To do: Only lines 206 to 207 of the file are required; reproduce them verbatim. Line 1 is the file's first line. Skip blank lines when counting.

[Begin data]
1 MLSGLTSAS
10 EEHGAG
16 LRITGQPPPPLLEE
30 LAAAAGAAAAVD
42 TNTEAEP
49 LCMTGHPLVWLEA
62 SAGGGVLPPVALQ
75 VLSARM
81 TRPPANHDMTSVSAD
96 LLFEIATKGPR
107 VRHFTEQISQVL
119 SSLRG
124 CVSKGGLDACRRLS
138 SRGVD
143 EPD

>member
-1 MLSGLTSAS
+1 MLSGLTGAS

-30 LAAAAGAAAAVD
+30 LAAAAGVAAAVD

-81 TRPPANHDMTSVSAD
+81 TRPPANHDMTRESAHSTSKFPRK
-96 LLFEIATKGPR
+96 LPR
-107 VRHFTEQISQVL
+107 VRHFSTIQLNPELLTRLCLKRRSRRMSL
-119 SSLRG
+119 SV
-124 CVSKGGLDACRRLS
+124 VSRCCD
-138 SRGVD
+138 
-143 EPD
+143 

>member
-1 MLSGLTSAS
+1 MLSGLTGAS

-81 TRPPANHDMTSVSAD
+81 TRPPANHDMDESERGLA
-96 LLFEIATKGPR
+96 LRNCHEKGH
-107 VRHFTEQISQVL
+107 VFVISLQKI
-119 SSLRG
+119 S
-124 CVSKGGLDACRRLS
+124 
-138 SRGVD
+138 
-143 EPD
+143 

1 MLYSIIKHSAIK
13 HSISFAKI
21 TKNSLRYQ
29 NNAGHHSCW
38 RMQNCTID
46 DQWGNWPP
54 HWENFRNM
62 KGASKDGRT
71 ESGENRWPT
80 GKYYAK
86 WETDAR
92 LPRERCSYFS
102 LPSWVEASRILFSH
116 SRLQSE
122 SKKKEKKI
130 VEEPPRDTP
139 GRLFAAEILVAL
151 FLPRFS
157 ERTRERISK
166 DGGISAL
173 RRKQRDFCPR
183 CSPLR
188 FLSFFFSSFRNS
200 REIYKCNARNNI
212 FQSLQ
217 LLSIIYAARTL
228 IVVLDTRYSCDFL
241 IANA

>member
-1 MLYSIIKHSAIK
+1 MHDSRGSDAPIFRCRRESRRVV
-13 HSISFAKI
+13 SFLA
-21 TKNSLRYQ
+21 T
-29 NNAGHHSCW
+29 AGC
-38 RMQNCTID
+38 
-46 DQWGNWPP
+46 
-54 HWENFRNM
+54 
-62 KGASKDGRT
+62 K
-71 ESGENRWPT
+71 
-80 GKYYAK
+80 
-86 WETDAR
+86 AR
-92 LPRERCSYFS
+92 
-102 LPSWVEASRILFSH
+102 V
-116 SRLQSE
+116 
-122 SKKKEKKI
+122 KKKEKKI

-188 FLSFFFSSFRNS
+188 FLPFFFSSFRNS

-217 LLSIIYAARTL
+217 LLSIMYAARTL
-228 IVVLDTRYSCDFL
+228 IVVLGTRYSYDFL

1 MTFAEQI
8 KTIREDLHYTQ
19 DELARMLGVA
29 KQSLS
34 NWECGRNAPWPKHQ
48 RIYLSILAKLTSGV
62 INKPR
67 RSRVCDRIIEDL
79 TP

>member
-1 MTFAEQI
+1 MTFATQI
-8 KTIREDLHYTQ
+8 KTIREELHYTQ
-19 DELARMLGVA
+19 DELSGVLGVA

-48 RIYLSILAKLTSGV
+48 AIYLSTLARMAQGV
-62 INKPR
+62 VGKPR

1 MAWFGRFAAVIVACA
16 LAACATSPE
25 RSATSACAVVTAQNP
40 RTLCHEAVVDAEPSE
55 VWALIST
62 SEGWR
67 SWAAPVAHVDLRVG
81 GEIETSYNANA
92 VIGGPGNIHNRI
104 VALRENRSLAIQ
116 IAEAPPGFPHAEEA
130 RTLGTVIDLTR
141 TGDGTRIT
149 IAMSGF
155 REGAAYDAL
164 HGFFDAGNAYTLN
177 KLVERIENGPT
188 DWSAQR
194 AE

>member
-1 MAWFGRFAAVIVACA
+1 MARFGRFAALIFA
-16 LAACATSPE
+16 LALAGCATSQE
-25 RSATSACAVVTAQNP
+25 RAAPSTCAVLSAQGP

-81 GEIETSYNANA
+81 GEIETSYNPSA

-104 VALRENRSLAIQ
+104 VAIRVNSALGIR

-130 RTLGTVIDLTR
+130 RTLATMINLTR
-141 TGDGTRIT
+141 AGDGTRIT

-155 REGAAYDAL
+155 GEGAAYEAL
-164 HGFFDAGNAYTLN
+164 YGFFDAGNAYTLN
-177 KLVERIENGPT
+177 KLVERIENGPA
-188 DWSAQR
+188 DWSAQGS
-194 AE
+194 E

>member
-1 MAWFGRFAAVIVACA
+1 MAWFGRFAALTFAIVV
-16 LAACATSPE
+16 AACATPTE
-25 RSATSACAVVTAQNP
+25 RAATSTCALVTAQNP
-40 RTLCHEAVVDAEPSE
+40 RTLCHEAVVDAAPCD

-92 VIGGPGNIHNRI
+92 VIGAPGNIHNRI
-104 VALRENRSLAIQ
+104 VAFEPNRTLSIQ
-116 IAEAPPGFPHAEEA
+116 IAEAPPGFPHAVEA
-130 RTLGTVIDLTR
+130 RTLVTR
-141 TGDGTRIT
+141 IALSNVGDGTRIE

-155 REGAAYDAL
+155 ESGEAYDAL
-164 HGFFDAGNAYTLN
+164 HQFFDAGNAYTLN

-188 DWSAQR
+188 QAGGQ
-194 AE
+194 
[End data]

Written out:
-194 AE
+194 